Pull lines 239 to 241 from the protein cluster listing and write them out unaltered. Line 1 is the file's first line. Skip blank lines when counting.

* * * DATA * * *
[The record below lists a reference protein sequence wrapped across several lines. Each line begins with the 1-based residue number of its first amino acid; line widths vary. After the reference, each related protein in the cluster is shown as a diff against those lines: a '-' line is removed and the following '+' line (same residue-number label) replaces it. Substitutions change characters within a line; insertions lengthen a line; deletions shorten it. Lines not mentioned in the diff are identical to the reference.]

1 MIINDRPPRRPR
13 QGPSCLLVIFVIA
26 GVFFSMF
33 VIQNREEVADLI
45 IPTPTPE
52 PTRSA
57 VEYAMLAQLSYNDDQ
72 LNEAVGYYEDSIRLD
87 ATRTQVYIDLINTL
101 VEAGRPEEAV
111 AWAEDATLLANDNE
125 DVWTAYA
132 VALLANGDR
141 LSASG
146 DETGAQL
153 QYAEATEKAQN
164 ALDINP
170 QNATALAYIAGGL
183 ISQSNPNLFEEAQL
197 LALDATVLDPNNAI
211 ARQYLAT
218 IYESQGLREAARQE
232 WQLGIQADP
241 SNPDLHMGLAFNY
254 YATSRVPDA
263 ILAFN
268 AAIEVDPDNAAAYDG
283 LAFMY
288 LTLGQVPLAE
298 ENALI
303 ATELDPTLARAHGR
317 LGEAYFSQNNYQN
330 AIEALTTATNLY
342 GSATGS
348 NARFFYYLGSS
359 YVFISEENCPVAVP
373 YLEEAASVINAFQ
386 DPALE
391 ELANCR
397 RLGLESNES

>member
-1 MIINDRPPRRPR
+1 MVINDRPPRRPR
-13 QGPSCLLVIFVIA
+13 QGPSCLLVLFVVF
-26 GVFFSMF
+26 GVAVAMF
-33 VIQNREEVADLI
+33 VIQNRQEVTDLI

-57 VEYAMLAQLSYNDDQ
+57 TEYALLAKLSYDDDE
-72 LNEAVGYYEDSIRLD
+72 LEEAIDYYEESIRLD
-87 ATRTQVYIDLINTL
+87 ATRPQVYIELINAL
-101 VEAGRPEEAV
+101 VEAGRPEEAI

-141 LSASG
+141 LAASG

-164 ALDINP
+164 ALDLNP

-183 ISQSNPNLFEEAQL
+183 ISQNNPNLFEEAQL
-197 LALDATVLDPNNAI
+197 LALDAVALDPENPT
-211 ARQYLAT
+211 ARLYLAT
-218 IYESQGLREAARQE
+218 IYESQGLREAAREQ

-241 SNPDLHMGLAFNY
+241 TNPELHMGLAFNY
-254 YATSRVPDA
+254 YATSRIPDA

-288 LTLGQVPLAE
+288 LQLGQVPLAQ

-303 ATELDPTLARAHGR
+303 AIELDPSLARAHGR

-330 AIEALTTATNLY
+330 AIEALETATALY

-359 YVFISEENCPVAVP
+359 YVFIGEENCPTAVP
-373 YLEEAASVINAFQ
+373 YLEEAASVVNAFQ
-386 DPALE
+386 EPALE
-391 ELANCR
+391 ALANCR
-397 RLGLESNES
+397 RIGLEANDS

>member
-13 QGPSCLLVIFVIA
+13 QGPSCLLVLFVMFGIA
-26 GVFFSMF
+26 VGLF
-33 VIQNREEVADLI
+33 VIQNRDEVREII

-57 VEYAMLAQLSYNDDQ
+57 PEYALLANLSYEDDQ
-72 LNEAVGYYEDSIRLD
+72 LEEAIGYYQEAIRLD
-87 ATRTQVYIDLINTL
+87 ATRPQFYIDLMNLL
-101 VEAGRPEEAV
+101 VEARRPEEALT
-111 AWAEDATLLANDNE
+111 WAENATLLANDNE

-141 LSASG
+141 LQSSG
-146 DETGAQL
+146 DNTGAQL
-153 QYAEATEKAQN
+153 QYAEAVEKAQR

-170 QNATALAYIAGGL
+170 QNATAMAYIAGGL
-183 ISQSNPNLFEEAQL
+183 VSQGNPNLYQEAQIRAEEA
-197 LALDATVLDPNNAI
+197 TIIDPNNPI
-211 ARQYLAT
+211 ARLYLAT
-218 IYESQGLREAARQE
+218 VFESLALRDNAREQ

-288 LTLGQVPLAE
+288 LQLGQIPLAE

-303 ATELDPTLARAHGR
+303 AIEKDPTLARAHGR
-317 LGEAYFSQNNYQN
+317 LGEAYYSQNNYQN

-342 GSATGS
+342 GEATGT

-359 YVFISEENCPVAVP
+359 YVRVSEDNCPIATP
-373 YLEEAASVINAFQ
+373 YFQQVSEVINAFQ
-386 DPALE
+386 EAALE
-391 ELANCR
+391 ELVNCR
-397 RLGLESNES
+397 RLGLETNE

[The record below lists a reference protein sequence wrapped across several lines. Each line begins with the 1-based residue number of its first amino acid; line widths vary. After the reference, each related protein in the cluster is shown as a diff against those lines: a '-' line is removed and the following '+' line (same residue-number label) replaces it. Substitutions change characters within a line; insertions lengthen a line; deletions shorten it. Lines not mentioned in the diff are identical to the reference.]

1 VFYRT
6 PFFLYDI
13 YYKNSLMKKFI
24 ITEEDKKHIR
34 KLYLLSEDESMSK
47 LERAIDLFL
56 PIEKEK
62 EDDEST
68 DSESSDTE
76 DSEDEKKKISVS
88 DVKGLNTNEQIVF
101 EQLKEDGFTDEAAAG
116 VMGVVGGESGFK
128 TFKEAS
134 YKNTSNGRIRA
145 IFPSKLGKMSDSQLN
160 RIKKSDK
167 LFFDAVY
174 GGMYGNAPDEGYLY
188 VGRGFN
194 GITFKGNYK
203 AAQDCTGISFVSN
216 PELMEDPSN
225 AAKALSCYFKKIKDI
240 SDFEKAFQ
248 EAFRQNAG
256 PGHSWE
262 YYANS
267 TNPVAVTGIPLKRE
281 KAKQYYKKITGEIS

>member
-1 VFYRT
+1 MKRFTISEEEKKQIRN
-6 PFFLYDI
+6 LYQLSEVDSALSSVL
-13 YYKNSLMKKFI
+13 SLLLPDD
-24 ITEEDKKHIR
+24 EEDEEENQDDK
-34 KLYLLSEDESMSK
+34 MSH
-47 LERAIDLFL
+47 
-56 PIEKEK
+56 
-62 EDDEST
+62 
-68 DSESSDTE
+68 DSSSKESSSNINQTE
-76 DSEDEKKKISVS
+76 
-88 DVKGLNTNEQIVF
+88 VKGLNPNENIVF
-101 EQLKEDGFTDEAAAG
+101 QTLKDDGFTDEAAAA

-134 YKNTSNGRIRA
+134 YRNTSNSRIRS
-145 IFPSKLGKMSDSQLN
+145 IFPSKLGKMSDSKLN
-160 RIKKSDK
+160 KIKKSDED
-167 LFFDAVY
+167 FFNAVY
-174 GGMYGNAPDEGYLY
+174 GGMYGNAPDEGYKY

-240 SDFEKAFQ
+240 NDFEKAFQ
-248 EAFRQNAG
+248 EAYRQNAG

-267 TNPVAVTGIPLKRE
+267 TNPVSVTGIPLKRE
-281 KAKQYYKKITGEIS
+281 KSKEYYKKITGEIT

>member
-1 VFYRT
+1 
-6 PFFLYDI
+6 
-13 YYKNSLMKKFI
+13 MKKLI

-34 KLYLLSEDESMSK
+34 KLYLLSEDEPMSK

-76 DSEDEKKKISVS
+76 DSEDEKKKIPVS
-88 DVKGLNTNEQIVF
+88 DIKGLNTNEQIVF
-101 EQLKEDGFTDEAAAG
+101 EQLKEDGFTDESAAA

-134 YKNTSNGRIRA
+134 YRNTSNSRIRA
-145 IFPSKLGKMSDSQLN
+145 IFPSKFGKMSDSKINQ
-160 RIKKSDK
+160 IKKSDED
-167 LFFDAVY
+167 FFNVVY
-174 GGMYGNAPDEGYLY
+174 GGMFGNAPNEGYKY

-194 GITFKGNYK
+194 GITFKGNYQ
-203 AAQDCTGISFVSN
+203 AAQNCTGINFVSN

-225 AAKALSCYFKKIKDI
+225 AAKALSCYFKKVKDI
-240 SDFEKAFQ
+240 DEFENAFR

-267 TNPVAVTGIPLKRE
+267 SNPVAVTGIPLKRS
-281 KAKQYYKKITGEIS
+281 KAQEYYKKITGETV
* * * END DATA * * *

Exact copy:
-174 GGMYGNAPDEGYLY
+174 GGMFGNAPNEGYKY

-194 GITFKGNYK